Сoalition of civil society of the Republic of Tajikistan against torture and impunity
Briefing assessed torture prevention in Kazakhstan, Kyrgyzstan and Tajikistan
On 23 September 2016, a briefing to discuss the prevention of torture in Kazakhstan, Kyrgyzstan and Tajikistan was organized at the OSCE Human Dimension Implementation Meeting in Warsaw. The briefing was held within the framework of the project “Action for Freedom from Torture in Kazakhstan and Tajikistan“, which is implemented by the Helsinki Foundation for Human Rights (HFHR), International Partnership for Human Rights (IPHR) and the NGO coalitions against torture in Kazakhstan and Tajikistan with financial assistance from the European Union.
The event was moderated by IPHR Director Brigitte Dufour and the speakers included: Director of the Human Rights Centre in Tajikistan Nurmahmad Khalilov, Director of the Kostanai branch of Kazakhstan International Bureau for Human Rights (KIBHR) Anastasia Miller, KIBHR lawyer Anna Smirnova and Nurislam Rahimjanov from the NGO Spravedlivost in Kyrgyzstan.
Moderator Brigitte Dufour presented the framework of the event where representatives of the NGO Coalitions against Torture in Kazakhstan, Kyrgyzstan and Tajikistan assessed progress and outlined ongoing challenges in torture prevention. These include:
Independent investigations: In Tajikistan procedures of effective independent investigations into torture allegations need improving. At the initiative of the Prosecutor General’s office initiatives for regular dialogue with civil society, including on issues of torture pretention and effective investigations are planned. In Kazakhstan a new draft law on the prevention of torture will be presented by the General Prosecutor’s office in December of this year. Although the authorities announced last year that all allegations of torture would be investigated by Special prosecutors departments, in practice, and as stipulated in the new Criminal Procedural Code, most cases are still investigated by the police or anti-corruption police. In Kyrgyzstan the General Prosecutor’s office has a poor record of bringing perpetrators to justice.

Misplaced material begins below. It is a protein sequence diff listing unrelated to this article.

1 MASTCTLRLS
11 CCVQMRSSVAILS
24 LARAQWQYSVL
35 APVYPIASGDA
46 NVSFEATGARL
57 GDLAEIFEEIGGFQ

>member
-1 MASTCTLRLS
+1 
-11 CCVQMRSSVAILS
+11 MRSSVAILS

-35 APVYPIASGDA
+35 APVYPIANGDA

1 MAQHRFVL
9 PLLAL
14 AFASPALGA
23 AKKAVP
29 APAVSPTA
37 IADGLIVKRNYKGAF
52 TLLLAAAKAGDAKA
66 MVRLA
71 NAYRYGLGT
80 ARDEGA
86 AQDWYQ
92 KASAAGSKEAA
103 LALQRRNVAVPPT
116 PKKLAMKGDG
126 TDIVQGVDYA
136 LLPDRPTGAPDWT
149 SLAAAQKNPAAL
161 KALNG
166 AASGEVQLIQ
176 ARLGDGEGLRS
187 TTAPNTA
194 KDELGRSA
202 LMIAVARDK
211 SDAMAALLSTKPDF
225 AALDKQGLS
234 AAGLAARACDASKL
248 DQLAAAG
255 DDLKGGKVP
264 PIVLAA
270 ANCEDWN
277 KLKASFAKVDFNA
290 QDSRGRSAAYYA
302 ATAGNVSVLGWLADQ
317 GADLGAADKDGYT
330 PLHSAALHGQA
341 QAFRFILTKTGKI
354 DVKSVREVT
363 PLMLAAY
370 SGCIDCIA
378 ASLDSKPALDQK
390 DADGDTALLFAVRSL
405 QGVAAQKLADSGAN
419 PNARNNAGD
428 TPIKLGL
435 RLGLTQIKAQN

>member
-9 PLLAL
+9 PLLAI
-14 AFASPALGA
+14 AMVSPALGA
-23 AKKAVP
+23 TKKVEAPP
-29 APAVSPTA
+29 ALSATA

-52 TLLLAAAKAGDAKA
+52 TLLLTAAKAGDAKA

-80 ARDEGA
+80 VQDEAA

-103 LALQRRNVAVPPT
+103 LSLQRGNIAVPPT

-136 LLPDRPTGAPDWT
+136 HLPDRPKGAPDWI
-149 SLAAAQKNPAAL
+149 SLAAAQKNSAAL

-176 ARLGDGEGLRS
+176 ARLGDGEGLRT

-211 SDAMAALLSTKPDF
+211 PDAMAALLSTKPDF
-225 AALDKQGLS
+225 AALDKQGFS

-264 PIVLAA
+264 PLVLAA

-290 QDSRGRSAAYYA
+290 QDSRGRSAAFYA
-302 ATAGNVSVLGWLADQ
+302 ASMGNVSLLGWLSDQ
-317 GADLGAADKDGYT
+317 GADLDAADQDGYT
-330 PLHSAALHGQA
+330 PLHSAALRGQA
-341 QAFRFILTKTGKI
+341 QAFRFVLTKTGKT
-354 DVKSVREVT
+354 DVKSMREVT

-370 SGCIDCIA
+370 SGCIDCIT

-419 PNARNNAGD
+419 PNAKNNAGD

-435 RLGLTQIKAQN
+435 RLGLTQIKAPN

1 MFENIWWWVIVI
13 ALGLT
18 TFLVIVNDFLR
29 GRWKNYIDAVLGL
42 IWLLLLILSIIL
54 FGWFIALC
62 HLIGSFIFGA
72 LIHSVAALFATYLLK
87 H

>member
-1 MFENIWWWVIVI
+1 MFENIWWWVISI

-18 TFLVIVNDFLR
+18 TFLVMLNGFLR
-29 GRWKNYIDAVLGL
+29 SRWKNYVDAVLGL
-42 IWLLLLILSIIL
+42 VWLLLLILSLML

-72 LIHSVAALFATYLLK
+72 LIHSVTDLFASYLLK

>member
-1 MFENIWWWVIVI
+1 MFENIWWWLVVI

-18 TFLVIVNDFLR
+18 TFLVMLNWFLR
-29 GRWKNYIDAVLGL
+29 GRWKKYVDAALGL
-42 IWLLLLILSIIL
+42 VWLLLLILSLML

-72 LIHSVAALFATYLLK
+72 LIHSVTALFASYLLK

National Preventative Mechanism (NPM): In Tajikistan there is no NPM. However there is a Monitoring Group under the Human Rights Ombudsman’s office which includes representatives of the Coalition against Torture. The monitoring group carries out monitoring of closed institutions including unannounced visits. The Coalition against Torture aims to continue unannounced monitoring visits of relevant institutions. In Kyrgyzstan legislation permits visits of detention facilities, but for the last two years some monitoring visits were obstructed by the law enforcement officials. Although criminal cases have been opened into these incidents of obstruction, no guilty verdicts have been passed down by courts. In Kazakhstan NPM members are required to ask for official permission for special visits to detention facilities when there have been reports or allegations of torture and the response from the Ombudsman’s office sometimes takes too long.
Impunity: In Tajikistan, the Criminal Code does not exclude those convicted of crimes of torture and other ill-treatment from amnesties, although the recent Law announcing the August 2016 amnesty for the first time excluded those charged with “torture” under Article 143-1 of the Criminal Code. The Criminal Code needs amending in this respect. Amnesties are also applied to perpetrators of torture and other ill-treatment in Kyrgyzstan, although in Kyrgyzstan only one guilty verdict for torture has been passed down. In Kazakhstan only the torture article is excluded from amnesties, but not the other articles that are often used to punish other ill-treatment.
Compensation and redress: In Tajikistan compensation has been awarded in six cases to victims of torture or their bereaved families for moral harm, but the amount of compensation is neither fair nor adequate. Components of redress should also include public apologies and guarantees of non-repetition. In Kazakhstan, the lack of mechanisms for awarding compensation continues to obstruct redress. The average compensation paid in torture cases remains inadequate at from 250 to 6000 US dollars. A draft law on compensation to victims is being developed which will mention victims of torture specifically, although the amounts of compensation suggested are insufficient at about 185 US dollars. In Kyrgyzstan no victim of torture has received any compensation payments despite there being several court rulings granting compensation.
A broader plenary discussion followed clarifying the role of the coalitions against torture to attempt to break the cycle of torture and impunity and keep torture high on the agendas of governments in the region and on the international agenda. The coalitions work to address the root causes of torture, promote international human rights standards and to achieve sustainable change in policy by undertaking strategic litigation and constructive dialogue with the authorities on improved torture prevention. Several speakers emphasized that states are responsible for torture and that torture should not be politicized. There were many expressions of solidarity with coalitions against torture in Central Asia and a recognition of their important work.
The issue of sexual violence being classified as a crime of torture was also discussed in relation to Kazakhstan where legislation is inadequate in protecting victims of sexual violence.